Anita knelt and pressed her face to the glass. Just as she had heard from her friends, the tiger was poised to attack, the front of its body low, the thighs tensed. Its claws were extended, cruelly curved. Nestled within blades of yellow teeth was a faded pink tongue. She was shocked to see a bald patch on one leg, fur on the tail that had faded to resemble wisps of straw. It was heart-breaking. The more she looked, the more it seemed the skin of the animal didn’t fit as naturally as it should, as though there was something within straining to get out. One eye was missing, but the other, though made of glass, was alive; glinted green in the dark, moved with her, watched her, anticipating her every move.
‘What do you think?’ Avinash asked.
She stood up, felt a rush of blood to her head that made her dizzy, and tottered towards him. ‘It’s brilliant. Sad, but brilliant.’
‘Uh huh,’ he said, his voice shades deeper, and then his hand cupped her chin and he kissed her.
Anita, startled, felt his intrusive tongue slide into her mouth before she pulled back and sputtered, ‘Oh, sorry. Sorry, no, I wasn’t expecting that.’
‘It’s okay,’ he said, stretching the final vowel out as he leaned forward.
Anita pulled back. ‘No. Sorry,’ she repeated, abashed but annoyed she was apologising so much.
‘No problem.’ He strained a smile.
Anita looked around and then said, ‘Come on, shall we go? I really need to use the loo anyway.’
He nodded and pointed. Right across from where they stood was the doorway to the women’s bathroom. She excused herself and stepped inside. The bathroom was plush. Gleaming white tiles and black marble counters. Even the porcelain sinks were spotless. She placed her shoes on the counter as the bathroom door opened and Avinash stepped inside. His reflection’s eyes met hers.
She turned. ‘Women’s bathroom,’ she said as a joke, even though her heart was already beating hard. There was a thin vein that split his forehead in two, and he glanced behind him before letting the door shut. ‘Avinash, seriously,’ she whispered, voice catching. Her high was gone, replaced by a clammy sensation weakening her legs.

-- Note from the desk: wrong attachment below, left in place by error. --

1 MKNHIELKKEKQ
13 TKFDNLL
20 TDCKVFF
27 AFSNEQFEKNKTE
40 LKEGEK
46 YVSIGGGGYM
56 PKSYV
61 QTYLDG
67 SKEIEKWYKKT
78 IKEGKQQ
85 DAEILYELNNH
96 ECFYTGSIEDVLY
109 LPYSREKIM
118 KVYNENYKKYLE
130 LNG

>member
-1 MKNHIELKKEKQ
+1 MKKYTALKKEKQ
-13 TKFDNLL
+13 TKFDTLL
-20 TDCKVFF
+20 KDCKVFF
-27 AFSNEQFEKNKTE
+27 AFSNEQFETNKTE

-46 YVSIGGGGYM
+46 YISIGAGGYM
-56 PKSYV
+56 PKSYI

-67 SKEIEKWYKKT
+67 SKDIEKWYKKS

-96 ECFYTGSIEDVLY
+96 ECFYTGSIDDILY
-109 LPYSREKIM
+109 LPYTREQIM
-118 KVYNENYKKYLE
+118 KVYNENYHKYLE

Avinash smiled and raised his hands, as though to indicate he had no secrets up his sleeves. ‘What’s the big deal? I was just checking to make sure you were okay.’ He took a step forward and there radiated from his body a smell, not unpleasant, of coconut oil. ‘Come on, Anita,’ he said. ‘You’re smashed. I’m just trying to help.’
He was too close to her now, and all Anita could think were the feeble words, ‘Women’s bathroom,’ dying on her lips. His hands were on her arms. Anita stiffened and pulled her face away from him.
His face tightened. ‘What’s wrong? What’s the big deal?’
Bitter fumes of alcohol mingled with the smell of coconut. ‘Avinash, stop.’ She needed to defuse the situation, to make him realise. ‘Please stop. I just want to go, do you understand?’
‘It’ll be fun, Anita, come on.’ He leaned his body into her, so that their faces were inches apart, and then Anita felt his hardness against her thigh, just as he grabbed her hand and plunged it inside his trousers. She yanked her arm away, tried to pull her entire body free, but he wrestled with her, rammed her against the sink counter and pressed himself against her. He was panting. He bent down and bit into her neck, sucked flesh.
Anita grunted in repulsion and shoved. He fell backwards onto the floor, his trousers undone, his erection straining against the fabric. She leapt for the door, swung it open, just as he grabbed her ankle and pulled her down. She fell, her knees squeaking against white marble, half her body out the bathroom. There, under the tiger’s eye, Avinash climbed on top of Anita, grabbed both of her wrists with one hand and pinned them to her chest, while with his other hand he hitched her dress up and fumbled with her underwear.